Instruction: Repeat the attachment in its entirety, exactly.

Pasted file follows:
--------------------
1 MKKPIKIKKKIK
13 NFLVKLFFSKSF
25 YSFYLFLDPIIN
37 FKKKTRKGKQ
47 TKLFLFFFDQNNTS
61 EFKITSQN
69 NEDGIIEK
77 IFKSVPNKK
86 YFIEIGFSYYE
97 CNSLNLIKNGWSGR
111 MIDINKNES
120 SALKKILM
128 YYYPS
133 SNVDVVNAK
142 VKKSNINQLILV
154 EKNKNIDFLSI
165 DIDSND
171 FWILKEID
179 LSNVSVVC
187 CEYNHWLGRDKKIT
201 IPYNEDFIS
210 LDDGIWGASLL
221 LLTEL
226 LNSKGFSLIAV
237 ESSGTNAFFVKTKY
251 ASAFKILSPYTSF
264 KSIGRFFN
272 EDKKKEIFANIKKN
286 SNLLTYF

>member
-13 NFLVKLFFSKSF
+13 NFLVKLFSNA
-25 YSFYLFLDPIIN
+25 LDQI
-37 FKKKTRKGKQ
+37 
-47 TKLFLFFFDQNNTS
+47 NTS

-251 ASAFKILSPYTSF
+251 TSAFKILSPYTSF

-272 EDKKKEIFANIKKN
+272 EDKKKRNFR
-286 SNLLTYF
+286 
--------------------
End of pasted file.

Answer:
1 MKKPIKIKKKIK
13 NFLVKLFFSKSF
25 YSFYLFLDPIIN
37 FKKKTRKGKQ
47 TKLFLFFFDQNNTS
61 EFKITSQN
69 NEDGIIEK
77 IFKSVPNKK
86 YFIEIGFSYYE
97 CNSLNLIKNGWSGR
111 MIDINKNES
120 SALKKILM
128 YYYPS
133 SNVDVVNAK
142 VKKSNINQLILV
154 EKNKNIDFLSI
165 DIDSND
171 FWILKEID
179 LSNVSVVC
187 CEYNHWLGRDKKIT
201 IPYNEDFIS
210 LDDGIWGASLL
221 LLTEL
226 LNSKGFSLIAV
237 ESSGTNAFFVKTKY
251 ASAFKILSPYTSF
264 KSIGRFFN
272 EDKKKEIFANIKKN
286 SNLLTYF

>member
-13 NFLVKLFFSKSF
+13 NFLVKLFSNA
-25 YSFYLFLDPIIN
+25 LDQI
-37 FKKKTRKGKQ
+37 
-47 TKLFLFFFDQNNTS
+47 NTS

-251 ASAFKILSPYTSF
+251 TSAFKILSPYTSF

-272 EDKKKEIFANIKKN
+272 EDKKKRNFR
-286 SNLLTYF
+286 